Stanford Develops Insulating Paints

Olivia Petrus
Melting ice cream truck art work
Courtesy of Glue Society

Scientists from the University of Stanford are planning to paint the town red (or any color you fancy), with their latest innovation in the energy-saving space: insulating paints.

What’s happening: Newly developed paints, available in a wide range of colors, offer enhanced insulation that significantly reduces energy consumption, costs, and associated carbon emissions.

  • These innovative paints can reduce the need for heating and air conditioning in buildings and other spaces, including refrigerated cargo in trucks (that includes ice cream trucks) and trains.

Why the buzz? According to the International Energy Agency, air conditioners and electric fans account for nearly a fifth of global electricity used in buildings.

  • Space heating and cooling accounts for approximately 13 percent of global energy use and 11 percent of greenhouse gas emissions.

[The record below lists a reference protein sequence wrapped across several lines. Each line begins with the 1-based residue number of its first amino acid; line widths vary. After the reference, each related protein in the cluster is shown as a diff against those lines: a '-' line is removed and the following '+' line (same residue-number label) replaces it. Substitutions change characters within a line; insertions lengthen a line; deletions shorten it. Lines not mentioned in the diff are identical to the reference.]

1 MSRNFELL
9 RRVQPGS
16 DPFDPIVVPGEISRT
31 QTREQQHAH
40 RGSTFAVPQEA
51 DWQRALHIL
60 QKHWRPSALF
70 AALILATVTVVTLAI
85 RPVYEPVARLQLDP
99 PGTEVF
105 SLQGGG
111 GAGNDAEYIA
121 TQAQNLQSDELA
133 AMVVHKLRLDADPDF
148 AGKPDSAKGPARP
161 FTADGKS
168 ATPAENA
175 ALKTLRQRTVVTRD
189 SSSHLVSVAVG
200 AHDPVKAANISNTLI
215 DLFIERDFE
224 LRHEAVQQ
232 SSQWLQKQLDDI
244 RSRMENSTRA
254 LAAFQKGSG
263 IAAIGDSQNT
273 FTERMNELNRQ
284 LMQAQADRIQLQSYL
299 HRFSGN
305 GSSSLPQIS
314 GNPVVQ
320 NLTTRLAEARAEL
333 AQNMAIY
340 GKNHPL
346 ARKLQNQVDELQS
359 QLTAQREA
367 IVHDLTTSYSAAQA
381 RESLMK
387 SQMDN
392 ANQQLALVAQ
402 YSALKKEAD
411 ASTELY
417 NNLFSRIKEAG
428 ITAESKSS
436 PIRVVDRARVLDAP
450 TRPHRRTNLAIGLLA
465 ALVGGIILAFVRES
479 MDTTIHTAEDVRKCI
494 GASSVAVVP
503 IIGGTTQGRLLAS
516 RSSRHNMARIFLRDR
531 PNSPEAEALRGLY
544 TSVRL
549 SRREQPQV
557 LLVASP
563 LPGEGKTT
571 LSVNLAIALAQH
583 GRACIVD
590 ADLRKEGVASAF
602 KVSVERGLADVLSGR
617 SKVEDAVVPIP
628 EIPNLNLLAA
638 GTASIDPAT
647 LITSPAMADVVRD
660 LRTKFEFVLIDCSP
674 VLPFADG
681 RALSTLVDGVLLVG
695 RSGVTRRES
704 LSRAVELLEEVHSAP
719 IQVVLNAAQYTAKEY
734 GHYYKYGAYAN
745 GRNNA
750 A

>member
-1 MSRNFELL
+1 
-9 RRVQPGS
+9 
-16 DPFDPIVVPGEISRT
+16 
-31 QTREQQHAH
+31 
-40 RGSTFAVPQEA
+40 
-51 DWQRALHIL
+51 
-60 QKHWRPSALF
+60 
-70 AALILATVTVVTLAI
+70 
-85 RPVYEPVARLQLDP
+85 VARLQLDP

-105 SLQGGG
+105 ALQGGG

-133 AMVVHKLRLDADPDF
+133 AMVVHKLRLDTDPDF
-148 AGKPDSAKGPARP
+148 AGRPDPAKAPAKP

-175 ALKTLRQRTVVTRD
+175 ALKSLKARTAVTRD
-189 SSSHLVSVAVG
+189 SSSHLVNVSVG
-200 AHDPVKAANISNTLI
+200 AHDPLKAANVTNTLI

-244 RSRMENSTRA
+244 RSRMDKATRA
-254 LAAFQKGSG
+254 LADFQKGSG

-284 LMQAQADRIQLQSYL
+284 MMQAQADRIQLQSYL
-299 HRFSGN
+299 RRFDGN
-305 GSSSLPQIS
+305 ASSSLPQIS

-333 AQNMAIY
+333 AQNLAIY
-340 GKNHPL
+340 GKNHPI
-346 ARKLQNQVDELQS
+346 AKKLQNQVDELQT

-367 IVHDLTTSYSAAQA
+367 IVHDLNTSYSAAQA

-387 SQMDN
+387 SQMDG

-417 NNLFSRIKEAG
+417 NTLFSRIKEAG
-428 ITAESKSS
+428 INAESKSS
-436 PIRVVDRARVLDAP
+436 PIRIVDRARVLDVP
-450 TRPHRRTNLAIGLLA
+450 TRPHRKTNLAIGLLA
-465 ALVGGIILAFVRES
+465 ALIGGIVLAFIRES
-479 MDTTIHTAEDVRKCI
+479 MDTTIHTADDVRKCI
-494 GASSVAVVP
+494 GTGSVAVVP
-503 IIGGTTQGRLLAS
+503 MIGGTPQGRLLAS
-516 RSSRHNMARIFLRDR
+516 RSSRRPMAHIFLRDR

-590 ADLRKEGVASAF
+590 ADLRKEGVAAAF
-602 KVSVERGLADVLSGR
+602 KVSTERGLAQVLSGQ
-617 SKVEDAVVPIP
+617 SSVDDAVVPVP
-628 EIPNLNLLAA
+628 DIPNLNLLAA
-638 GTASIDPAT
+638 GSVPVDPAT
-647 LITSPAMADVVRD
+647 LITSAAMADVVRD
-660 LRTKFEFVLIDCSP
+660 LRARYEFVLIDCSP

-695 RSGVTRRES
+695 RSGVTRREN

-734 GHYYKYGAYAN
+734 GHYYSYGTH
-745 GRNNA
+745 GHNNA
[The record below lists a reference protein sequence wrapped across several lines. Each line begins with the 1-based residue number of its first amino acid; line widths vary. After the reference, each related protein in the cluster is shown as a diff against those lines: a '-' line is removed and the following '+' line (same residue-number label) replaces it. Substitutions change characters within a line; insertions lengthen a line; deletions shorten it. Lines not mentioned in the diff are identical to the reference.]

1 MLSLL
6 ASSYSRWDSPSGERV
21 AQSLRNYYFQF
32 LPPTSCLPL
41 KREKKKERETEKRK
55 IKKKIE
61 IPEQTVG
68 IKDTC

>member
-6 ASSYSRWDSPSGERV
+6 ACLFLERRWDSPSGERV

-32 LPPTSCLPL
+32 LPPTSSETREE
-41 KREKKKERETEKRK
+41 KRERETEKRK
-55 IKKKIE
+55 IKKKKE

When used in test environments, the new paints reduced heating energy usage by more than a third and cooling energy usage by ~21 percent.

Painting the picture: The paints consist of two separate layers: an infrared-reflective base layer with aluminum flakes and an ultrathin, infrared-transparent top layer containing inorganic nanoparticles.

  • These paints efficiently reflect infrared light, which is responsible for much of the natural heating of the Earth when absorbed by surfaces.

To keep buildings cooler, the paint can be applied to exterior surfaces. And for retaining heat, it can be used on interior walls.

Keep your cool and budgets in check: Beyond buildings, these paints can be applied to improve energy efficiency in other uses. These include refrigerated transportation, so trucks can transport goods without breaking a sweat.

And the paints are water-repellent to ensure stability in humid conditions and can be easily cleaned.

What’s next? The researchers are working to refine the paint for practical applications, with a focus on environmentally-friendly, water-based solutions for commercialization.

Sounds like we need to commission Banksy for a wall painting… for sustainability purposes…